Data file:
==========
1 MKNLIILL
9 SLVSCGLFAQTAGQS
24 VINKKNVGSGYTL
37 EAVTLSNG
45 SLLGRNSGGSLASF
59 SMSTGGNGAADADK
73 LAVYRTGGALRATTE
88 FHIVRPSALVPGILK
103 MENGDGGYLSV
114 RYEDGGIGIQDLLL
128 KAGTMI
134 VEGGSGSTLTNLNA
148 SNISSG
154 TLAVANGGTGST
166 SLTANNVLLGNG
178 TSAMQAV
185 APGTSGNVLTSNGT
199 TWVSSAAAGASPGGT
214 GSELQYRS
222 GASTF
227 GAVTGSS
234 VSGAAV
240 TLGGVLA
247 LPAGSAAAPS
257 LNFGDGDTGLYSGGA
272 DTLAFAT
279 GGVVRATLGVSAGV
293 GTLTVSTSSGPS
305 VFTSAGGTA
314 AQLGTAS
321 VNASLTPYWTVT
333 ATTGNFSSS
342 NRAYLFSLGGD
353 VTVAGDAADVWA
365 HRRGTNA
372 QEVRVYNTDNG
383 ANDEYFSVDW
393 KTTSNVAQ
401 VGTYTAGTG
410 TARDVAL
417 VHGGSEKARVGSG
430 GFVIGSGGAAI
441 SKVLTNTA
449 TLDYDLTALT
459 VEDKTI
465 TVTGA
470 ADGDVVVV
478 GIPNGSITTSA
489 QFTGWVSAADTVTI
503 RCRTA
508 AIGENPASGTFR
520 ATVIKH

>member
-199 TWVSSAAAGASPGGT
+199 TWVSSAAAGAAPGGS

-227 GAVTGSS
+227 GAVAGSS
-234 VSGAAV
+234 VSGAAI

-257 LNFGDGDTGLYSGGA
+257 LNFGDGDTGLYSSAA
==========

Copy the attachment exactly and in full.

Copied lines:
1 MKNLIILL
9 SLVSCGLFAQTAGQS
24 VINKKNVGSGYTL
37 EAVTLSNG
45 SLLGRNSGGSLASF
59 SMSTGGNGAADADK
73 LAVYRTGGALRATTE
88 FHIVRPSALVPGILK
103 MENGDGGYLSV
114 RYEDGGIGIQDLLL
128 KAGTMI
134 VEGGSGSTLTNLNA
148 SNISSG
154 TLAVANGGTGST
166 SLTANNVLLGNG
178 TSAMQAV
185 APGTSGNVLTSNGT
199 TWVSSAAAGASPGGT
214 GSELQYRS
222 GASTF
227 GAVTGSS
234 VSGAAV
240 TLGGVLA
247 LPAGSAAAPS
257 LNFGDGDTGLYSGGA
272 DTLAFAT
279 GGVVRATLGVSAGV
293 GTLTVSTSSGPS
305 VFTSAGGTA
314 AQLGTAS
321 VNASLTPYWTVT
333 ATTGNFSSS
342 NRAYLFSLGGD
353 VTVAGDAADVWA
365 HRRGTNA
372 QEVRVYNTDNG
383 ANDEYFSVDW
393 KTTSNVAQ
401 VGTYTAGTG
410 TARDVAL
417 VHGGSEKARVGSG
430 GFVIGSGGAAI
441 SKVLTNTA
449 TLDYDLTALT
459 VEDKTI
465 TVTGA
470 ADGDVVVV
478 GIPNGSITTSA
489 QFTGWVSAADTVTI
503 RCRTA
508 AIGENPASGTFR
520 ATVIKH

>member
-199 TWVSSAAAGASPGGT
+199 TWVSSAAAGAAPGGS

-227 GAVTGSS
+227 GAVAGSS
-234 VSGAAV
+234 VSGAAI

-257 LNFGDGDTGLYSGGA
+257 LNFGDGDTGLYSSAA